Lucky me! I have been out of the country and off the grid for about three weeks. I was hoping when I got back everyone would have come to their senses, but I discovered it was pretty much same stuff (I would use a different word, but this is the newspaper) different day.
I was happy to see my granddaughters after a three week absence and was remarking on how much they had grown and how much more beautiful they had become.
My little seven year old looked at me and stated she was not beautiful because she was darker than the rest of us. It broke my heart. She has been the most self confident happy-go-lucky child to this point in her life.
We told her her perception of herself was not accurate and it didn't matter if she was darker or lighter than most people, she was beautiful both inside and out.
I had just come back from Vietnam and witnessed much of the same attitude among the women over there. In any area that was not rural, the women covered themselves from head to toe so they would not darken.
In Vietnam the poorest people are the indigenous peoples who work outside raising crops to sell to survive. The town women do not want to be mistaken for the poor and will cover themselves with hoodie sweaters specially made with gloves to cover their hands in extreme heat and humidity so they will not darken at all. They have surgical masks that cover their faces leaving just the eyes showing.
It was so prevalent that I was reminded about the women in the middle east countries that are covered by burkas with only their eyes available to be seen.
In the U.S. and countries like Russia it is the opposite. Many of us who are fair skinned doing everything we can to darken our skin. We think it makes us look healthy and wealthy.
When we try and find a pair of shorts for our girls it is hard to find ones that are modest yet good looking. It seems one needs to show as much skin as possible to be seen as beautiful.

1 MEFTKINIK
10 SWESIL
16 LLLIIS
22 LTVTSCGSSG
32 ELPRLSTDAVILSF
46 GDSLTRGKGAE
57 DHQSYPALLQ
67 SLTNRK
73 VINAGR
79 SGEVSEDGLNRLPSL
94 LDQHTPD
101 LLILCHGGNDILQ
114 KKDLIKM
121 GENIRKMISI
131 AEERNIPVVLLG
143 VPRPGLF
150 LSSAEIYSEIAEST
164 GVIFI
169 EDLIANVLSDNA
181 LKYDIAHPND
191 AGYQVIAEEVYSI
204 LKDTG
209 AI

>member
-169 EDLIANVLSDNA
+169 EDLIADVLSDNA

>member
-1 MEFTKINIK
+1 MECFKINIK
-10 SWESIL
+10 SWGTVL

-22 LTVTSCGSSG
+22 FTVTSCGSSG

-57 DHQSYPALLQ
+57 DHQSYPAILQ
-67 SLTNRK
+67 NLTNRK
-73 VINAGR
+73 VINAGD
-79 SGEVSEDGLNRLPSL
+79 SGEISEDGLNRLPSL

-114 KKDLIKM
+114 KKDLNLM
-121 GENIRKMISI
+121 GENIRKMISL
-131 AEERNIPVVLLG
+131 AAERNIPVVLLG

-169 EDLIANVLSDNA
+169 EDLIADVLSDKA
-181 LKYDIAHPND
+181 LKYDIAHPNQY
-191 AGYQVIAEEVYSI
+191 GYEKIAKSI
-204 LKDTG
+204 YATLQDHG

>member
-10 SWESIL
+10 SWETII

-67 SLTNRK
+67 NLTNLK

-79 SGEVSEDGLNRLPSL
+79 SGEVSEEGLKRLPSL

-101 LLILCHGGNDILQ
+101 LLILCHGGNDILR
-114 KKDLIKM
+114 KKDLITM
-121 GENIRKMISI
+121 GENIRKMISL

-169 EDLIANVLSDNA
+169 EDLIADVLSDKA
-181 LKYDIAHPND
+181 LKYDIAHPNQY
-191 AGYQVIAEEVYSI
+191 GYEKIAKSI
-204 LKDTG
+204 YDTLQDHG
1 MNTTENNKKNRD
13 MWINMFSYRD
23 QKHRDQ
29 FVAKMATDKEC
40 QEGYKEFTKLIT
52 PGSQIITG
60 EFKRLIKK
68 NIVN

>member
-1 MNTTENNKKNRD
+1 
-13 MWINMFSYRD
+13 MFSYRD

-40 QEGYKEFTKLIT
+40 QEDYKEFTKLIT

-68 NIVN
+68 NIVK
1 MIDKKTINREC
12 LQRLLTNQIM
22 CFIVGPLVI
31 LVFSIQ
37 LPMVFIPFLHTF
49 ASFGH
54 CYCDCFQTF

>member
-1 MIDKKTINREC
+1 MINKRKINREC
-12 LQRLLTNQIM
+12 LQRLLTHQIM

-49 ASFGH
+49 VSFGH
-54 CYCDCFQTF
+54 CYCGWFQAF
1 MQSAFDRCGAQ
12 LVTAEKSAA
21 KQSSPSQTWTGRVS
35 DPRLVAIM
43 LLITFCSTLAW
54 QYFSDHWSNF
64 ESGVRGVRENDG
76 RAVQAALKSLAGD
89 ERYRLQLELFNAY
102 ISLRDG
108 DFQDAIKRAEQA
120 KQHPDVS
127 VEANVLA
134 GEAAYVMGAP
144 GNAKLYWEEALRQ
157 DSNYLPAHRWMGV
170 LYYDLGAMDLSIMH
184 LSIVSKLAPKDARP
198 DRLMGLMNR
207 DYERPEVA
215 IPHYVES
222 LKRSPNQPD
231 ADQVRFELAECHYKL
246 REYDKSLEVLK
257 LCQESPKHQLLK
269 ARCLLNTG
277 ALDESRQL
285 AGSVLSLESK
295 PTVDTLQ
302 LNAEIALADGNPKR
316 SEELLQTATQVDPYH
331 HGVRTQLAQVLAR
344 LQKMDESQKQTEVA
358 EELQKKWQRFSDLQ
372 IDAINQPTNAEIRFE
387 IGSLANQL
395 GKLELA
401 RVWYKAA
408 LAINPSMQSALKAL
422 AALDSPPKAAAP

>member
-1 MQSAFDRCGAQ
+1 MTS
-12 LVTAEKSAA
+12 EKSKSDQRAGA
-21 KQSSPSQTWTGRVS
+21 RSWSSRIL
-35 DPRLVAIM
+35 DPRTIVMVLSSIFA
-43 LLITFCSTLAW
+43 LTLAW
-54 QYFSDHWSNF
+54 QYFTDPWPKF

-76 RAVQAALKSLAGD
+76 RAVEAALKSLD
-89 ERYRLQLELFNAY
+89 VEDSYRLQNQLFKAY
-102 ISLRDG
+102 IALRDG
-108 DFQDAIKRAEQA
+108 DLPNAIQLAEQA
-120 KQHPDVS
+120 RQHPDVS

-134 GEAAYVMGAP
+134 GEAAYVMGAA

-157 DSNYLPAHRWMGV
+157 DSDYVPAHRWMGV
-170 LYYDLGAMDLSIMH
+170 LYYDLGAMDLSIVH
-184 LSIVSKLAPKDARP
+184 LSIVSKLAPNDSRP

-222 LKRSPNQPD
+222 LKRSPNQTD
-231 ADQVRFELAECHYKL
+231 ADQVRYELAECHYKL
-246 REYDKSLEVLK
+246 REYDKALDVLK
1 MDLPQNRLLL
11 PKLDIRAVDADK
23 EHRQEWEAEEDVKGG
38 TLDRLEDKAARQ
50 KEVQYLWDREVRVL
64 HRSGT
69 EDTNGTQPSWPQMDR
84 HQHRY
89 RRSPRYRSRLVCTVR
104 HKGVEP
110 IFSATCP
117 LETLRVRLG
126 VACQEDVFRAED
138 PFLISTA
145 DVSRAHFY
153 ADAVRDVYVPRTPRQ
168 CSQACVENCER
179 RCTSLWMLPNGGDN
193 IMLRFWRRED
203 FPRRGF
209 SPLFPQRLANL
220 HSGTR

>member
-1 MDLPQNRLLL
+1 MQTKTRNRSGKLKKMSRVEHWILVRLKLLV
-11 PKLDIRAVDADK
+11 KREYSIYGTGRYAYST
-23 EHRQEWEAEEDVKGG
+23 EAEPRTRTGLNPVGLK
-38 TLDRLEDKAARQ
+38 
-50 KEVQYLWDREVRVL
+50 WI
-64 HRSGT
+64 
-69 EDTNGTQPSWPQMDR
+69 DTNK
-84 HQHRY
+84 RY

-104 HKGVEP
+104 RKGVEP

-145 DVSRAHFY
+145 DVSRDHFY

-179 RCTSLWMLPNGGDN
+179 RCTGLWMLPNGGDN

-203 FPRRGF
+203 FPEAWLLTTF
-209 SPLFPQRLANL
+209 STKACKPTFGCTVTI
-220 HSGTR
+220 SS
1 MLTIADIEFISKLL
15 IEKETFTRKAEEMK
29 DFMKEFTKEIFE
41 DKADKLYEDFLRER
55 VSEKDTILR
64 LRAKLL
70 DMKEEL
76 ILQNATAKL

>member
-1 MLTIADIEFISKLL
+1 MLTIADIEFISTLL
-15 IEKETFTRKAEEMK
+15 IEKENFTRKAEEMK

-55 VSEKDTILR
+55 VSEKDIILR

It would be easy to point fingers to the men around us and say it is their fault. But it is not. Women tend to be harsher to each other when it comes to fashion and beauty than most men I know.
School age girls will ostracize others who don't fit in. Beauty magazines, television and ads set the bar so high that no one can even come close.
I have spent years trying to re-invent myself to meet what "friends" would tell me would make me look prettier. I have given up and am now accepting who I am.
But still the sting of criticism never goes away. When I was in Vietnam I tried to buy a pair of shorts because I didn't bring enough. I had teeny little Asian sales clerks grabbing items out of my hands and telling me "Your hips too big, we don't have your size."
By the end of the day I was crushed and ready to crawl into a moo-moo dress and call it good.
As we get ready to send our children back to school we need to pay attention to how they are feeling about going back. Both boys and girls have often experienced the isolation of feeling like they are not good enough.
Make sure your kids are not among those who do that to their peers. You have to start by paying attention to how you talk about others in front of them. It may take looking inward to see what insecurities about beauty and fitting in you have yourself, but give it a try.
I am happy to be back and cherish everything we have that I have taken for granted in the past. Even with the current fighting and bickering, budget woes and credit issues we have a great country and I am proud to be part of it.